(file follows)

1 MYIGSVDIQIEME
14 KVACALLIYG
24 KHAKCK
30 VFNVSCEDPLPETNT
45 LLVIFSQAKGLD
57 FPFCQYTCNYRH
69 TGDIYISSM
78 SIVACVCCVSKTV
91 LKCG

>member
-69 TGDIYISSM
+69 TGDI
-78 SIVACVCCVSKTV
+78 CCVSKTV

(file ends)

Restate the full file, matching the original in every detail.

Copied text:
1 MYIGSVDIQIEME
14 KVACALLIYG
24 KHAKCK
30 VFNVSCEDPLPETNT
45 LLVIFSQAKGLD
57 FPFCQYTCNYRH
69 TGDIYISSM
78 SIVACVCCVSKTV
91 LKCG

>member
-69 TGDIYISSM
+69 TGDI
-78 SIVACVCCVSKTV
+78 CCVSKTV